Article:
Lake Sevan is the largest body of water in both Armenia and the Caucasus region. It is one of the largest freshwater high-altitude (alpine) lakes in Eurasia. The lake is situated in Gegharkunik Province, at an altitude of 1,900 m (6,234 ft) above sea level. The total surface area of its basin is about 5,000 km2 (1,900 sq mi), which makes up 1⁄6 of Armenia’s territory. The lake itself is 1,242 km2 (480 sq mi), and the volume is 32.8 km3 (7.9 cu mi). It is fed by 28 rivers and streams. Only 10% of the incoming water is drained by the Hrazdan River, while the remaining 90% evaporates.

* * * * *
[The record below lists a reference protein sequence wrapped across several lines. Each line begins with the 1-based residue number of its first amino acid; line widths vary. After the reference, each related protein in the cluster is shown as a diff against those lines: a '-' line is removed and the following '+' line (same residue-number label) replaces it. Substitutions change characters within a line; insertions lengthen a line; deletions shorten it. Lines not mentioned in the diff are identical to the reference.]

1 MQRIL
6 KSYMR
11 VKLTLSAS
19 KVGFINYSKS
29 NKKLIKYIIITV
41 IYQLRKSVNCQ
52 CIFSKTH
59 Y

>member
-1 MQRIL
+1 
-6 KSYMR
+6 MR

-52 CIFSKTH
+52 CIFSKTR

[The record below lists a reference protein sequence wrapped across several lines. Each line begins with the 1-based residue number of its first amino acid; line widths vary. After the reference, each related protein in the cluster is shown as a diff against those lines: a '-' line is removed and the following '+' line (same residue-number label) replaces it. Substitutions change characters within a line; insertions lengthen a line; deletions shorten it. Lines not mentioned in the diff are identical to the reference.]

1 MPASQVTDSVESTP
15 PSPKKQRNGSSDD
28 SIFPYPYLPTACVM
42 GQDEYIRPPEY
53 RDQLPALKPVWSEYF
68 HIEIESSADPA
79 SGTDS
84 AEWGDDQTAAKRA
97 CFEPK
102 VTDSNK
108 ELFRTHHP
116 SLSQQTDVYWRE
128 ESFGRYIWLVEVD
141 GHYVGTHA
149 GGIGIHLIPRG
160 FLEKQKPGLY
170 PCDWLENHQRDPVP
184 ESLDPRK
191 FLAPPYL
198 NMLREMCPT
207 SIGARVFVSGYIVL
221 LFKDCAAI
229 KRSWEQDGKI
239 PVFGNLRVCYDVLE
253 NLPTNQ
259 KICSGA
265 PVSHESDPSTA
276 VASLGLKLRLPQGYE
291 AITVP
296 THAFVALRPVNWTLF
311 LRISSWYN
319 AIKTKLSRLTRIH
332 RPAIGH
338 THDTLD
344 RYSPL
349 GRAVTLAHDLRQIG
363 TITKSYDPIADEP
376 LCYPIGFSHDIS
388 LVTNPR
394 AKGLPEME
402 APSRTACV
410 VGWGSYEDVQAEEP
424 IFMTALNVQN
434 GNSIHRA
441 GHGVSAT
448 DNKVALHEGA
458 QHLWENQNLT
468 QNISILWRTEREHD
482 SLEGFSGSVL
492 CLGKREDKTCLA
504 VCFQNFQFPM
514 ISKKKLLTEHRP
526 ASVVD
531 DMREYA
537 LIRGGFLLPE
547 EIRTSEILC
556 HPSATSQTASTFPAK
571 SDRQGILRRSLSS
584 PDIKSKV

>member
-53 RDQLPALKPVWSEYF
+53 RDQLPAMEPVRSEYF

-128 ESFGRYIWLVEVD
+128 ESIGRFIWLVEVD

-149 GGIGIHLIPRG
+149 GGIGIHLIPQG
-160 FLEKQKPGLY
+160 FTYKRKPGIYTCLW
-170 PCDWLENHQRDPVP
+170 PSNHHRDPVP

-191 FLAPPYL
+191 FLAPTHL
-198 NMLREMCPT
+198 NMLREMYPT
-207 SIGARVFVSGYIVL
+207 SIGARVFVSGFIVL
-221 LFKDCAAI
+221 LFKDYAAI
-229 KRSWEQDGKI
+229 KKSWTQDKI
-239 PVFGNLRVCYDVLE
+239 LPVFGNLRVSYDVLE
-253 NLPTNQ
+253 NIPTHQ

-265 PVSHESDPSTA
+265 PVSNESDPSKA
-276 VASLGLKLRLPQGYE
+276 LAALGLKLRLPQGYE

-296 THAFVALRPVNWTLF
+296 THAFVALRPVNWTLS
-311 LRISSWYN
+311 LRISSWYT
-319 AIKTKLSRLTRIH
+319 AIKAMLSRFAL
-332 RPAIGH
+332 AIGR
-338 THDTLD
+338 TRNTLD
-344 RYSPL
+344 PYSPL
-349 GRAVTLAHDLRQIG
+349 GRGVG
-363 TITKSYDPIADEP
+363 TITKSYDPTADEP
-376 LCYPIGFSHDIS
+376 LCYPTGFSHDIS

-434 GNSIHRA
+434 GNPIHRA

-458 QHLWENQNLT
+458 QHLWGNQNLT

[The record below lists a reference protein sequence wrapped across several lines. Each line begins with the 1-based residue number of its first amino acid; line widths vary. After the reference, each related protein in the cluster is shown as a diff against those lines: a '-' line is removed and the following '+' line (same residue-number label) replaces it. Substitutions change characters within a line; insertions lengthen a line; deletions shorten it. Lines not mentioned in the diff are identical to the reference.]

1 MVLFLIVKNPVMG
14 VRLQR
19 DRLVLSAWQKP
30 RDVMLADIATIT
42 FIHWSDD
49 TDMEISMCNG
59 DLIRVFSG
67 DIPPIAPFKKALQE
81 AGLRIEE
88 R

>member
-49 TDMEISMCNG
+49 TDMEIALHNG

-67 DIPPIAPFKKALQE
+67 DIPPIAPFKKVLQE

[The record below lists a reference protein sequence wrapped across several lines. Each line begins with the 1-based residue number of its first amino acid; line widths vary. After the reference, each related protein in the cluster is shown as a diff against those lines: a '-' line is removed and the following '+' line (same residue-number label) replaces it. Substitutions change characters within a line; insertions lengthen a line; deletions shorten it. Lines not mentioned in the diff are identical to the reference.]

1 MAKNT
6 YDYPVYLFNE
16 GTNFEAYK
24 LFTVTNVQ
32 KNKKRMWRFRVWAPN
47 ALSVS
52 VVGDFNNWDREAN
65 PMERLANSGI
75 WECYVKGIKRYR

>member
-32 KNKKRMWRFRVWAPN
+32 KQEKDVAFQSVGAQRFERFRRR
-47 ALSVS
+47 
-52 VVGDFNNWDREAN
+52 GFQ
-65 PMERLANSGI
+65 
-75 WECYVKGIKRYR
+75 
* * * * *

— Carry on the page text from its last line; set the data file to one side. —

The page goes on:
The lake provides some 90% of the fish and 80% of the crayfish catch of Armenia. Sevan has significant economic, cultural, and recreational value. Its sole major island (now a peninsula) is home to a medieval monastery.
Sevan was heavily exploited for irrigation of the Ararat plain and hydroelectric power generation during the Soviet period. Consequently, its water level decreased by around 20 m (66 ft) and its volume reduced by more than 40%. Later two tunnels were built to divert water from highland rivers, which halted its decline and its level began rising. Before human intervention dramatically changed the lake’s ecosystem, the lake was 95 m (312 ft) deep, covered an area of 1,416 km2 (547 sq mi) (5% of Armenia’s entire area), and had a volume of 58.5 km3 (14.0 cu mi). The lake’s surface was at an altitude of 1,916 m (6,286 ft) above sea level.